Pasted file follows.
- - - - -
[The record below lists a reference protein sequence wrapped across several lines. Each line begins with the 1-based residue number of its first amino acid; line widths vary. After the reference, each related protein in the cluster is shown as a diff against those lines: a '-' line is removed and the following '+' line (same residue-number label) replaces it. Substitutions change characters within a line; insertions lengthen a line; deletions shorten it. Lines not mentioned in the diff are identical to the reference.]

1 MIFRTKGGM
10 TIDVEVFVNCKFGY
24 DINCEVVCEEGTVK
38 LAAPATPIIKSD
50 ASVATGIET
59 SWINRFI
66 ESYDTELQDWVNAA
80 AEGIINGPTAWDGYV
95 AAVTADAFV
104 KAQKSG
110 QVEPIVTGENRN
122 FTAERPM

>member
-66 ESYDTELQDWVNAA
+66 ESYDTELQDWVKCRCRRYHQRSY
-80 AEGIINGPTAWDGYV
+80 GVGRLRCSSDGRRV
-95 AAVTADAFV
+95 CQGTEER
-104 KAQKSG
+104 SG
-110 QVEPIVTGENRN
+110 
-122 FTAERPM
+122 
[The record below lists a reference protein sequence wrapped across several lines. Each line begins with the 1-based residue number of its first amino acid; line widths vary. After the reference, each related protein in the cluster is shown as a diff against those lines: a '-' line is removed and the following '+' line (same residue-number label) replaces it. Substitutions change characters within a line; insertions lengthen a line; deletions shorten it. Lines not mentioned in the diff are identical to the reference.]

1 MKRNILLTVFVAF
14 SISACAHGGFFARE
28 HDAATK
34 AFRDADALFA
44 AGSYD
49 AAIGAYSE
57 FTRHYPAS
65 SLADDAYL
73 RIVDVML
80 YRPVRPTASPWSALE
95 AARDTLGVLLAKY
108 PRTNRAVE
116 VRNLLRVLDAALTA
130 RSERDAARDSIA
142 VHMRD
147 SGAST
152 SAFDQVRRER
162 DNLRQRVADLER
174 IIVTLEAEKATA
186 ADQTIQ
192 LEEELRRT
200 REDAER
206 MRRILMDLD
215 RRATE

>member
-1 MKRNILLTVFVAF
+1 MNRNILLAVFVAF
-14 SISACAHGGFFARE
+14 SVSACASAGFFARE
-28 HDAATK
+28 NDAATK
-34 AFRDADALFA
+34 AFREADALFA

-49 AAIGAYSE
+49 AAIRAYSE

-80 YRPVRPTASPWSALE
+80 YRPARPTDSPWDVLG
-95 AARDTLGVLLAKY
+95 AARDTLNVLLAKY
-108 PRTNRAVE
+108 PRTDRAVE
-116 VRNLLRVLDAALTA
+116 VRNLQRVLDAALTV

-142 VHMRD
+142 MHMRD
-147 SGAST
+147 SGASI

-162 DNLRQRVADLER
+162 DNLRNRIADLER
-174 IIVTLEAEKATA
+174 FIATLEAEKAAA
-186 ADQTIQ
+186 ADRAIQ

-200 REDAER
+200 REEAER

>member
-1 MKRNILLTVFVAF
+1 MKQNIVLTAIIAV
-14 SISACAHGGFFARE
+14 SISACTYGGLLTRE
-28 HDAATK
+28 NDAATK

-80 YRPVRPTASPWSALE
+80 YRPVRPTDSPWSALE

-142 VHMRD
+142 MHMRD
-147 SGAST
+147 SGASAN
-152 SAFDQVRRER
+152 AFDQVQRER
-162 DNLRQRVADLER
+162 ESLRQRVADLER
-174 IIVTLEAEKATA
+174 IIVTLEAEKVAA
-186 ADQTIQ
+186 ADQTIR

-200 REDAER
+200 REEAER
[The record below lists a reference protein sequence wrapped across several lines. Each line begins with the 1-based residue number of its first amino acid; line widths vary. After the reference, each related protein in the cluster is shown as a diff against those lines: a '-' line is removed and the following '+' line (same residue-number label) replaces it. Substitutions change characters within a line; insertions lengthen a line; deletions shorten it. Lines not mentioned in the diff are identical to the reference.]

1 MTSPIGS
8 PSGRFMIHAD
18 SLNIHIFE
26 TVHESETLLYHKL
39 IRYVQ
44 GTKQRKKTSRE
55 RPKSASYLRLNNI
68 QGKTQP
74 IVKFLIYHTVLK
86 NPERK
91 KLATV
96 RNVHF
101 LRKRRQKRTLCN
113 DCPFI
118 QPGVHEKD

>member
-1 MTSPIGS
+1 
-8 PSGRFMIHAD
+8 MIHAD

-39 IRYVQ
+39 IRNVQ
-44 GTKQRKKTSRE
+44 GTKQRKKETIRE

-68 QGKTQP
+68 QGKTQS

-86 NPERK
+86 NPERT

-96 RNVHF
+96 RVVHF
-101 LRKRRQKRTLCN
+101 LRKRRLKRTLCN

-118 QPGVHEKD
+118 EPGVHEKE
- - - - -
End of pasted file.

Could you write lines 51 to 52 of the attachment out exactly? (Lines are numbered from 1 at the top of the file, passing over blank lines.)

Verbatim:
215 RRATE

>member